That was a long-ish hiatus, and I never even warned you!
So, what's been going on chez moi?
Not much apart from work.
I ended up working until 7pm yesterday to tie up loose ends, as it will be a long weekend with Bank Holiday Monday coming up. I took today off to go to the hospital for my long awaited echocardiogram which was recommended after my electrocardiogram last month. Damn, but the ultrasound thing really hurts - in searching for the best image of my heart they keep kneading the probe into all that sensitive tissue upholstering my female ribs. Go on, have you ever heard it described that way before?
It was a lovely sunny morning in the upper 50s to low 60s (avg 15C) so I wore a nice Ralph Lauren t-shirt and my cotton safari jacket. I preferred to briskly walk the 45 minutes (including getting slightly lost) rather than take the Tube or bus, both horrific roundabout journeys lasting an hour. Got hot and removed the jacket, and when I arrived I was sweating - for the first time in MONTHS! It felt great!
Anyway, I walked unscathed through Harlesden, appropriately comparable to Harlem, or more likely the South Bronx. I did receive a number of stares for looking distinctly out of place.
I arrived the alloted 15 minutes early but ended up waiting an hour even though there were only a handful of people in the waiting room (unusual for the NHS).
The reason I was given this test is because on my visits to the doctor after the shingles, the nurse was unhappy with my blood pressure and heart rate. When I was a teenager, a doctor said she thought I had a heart murmur and should get it checked out before I have children. A few years later another said he could hear a distinct click and whoosh and thought I had mitral valve prolapse (MVP), which is when the mitral valve doesn't close properly, flaps about a bit, and allows blood to seep back into the chamber (mitral regurgitation). This results in a higher risk of infection, so for instance, before going to the dentist I'd take a prophylactic course of antibiotic tablets the morning of the procedure, and then again afterwards. Bleurgh. This is to protect against any bacteria that might get into the bloodstream through the gums. More recently this treatment has been found to be unnecessary.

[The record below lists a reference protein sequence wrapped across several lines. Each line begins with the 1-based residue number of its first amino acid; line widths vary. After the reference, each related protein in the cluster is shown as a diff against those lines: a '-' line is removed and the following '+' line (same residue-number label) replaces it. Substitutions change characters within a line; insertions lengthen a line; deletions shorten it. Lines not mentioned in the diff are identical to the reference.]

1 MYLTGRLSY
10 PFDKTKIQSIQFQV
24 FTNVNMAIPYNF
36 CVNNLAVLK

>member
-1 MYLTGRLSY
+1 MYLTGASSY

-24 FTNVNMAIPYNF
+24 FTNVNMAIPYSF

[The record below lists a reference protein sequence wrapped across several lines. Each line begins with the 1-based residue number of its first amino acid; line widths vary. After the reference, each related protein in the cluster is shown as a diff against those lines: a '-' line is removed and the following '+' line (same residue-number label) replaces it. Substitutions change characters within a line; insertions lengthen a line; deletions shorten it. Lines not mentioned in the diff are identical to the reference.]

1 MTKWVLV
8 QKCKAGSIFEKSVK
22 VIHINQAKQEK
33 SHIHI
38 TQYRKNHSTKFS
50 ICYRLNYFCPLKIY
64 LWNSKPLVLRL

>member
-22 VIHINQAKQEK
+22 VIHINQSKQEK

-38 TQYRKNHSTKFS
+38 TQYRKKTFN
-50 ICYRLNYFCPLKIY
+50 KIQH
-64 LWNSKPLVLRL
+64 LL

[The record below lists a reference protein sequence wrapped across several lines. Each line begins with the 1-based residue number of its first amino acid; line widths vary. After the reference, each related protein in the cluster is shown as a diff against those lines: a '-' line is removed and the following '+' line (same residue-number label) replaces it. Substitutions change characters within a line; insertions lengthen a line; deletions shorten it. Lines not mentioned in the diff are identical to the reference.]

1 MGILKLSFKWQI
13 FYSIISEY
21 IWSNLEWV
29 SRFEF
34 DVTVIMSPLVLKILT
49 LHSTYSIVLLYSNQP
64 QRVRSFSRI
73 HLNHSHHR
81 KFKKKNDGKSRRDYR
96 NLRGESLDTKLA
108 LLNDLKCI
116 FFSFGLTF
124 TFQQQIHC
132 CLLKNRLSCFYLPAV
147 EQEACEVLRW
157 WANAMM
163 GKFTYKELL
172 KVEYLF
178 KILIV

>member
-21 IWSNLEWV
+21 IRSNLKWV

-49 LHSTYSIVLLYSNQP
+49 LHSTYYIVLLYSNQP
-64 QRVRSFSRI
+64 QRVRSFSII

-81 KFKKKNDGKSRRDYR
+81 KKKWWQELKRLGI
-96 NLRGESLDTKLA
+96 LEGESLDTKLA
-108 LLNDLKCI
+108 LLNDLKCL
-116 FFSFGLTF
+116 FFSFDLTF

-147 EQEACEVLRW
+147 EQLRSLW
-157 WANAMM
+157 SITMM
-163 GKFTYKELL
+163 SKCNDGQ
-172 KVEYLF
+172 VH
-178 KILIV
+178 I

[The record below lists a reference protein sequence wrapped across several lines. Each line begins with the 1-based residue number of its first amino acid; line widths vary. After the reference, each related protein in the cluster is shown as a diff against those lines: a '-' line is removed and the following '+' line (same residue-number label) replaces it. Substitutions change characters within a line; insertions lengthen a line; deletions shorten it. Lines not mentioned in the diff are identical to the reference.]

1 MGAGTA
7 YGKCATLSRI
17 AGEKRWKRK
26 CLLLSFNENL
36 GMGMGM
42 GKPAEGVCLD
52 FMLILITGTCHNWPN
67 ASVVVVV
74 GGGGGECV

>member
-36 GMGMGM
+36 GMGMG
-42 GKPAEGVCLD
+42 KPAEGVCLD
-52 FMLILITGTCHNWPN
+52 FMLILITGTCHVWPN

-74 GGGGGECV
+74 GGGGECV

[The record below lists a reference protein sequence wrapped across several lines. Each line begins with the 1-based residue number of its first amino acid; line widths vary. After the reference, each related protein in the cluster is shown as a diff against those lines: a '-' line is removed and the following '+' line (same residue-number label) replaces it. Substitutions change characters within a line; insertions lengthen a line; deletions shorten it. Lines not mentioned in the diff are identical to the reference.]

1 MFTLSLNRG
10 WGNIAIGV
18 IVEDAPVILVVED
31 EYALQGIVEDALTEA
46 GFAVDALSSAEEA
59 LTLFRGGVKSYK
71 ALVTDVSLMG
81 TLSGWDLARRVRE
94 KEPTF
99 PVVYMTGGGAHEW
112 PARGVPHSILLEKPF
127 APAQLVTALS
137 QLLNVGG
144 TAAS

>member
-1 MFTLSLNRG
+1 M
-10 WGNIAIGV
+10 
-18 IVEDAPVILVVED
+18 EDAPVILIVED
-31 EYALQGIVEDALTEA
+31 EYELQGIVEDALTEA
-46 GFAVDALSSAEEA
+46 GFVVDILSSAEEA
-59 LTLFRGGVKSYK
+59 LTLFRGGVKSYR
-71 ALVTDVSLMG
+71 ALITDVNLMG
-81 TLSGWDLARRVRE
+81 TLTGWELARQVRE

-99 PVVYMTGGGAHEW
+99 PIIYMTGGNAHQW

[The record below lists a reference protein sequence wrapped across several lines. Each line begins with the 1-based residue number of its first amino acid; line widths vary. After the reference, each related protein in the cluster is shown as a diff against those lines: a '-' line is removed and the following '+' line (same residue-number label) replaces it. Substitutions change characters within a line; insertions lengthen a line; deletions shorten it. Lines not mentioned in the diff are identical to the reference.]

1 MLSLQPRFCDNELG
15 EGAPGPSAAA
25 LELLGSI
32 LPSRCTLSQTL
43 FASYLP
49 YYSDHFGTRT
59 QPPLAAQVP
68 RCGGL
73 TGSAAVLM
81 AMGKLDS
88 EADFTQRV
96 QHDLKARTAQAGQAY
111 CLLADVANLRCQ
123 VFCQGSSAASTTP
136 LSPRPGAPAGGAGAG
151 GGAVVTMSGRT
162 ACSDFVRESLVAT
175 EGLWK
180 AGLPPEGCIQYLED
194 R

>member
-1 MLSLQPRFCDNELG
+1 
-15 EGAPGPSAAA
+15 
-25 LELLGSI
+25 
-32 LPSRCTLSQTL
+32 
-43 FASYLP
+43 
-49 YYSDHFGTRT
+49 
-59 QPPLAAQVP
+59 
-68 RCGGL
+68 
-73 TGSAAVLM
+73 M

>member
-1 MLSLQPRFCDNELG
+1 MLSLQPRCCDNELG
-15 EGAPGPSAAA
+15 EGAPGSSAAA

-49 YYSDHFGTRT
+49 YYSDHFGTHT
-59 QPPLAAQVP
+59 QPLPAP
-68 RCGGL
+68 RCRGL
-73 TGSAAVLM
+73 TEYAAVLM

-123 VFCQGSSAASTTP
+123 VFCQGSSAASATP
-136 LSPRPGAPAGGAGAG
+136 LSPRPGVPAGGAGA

There are also frequent flutters, skipped or extra beats, and tachycardia (rapid heart rate).
MVP and tachycardia are often symptomatic of a condition called dysautonomia. It is a fickle and varied state, an imbalance of the autonomic nervous system, which regulates the glands and unconscious functions such as breathing and digestion. I have little control over my adrenal glands, for instance, and so it takes very little anticipation to have me awash in adrenaline but because I don't need to run anywhere, I must endure a half hour of weak knees, shaky hands, and some breathlessness due to the hammering heart until it wears off. What's more, sometimes just a half thought can cause my heart to leap. Finally, I sigh a lot and I'm really really easily startled - even if I know someone's coming I can hit the ceiling. Other symptoms of dysautonomia are easy bruising, forgetfulness, frequent headaches, fatigue, panic attacks, joint discomfort, fainting, orthostatic hypotension (dizziness when standing up) aaand so on. For me, personally, the unwanted "fight or flight" state ties for worst with the 2-hour periods of tachycardia when I can sit there feeling as though I've just stepped off the treadmill, only without the sweat.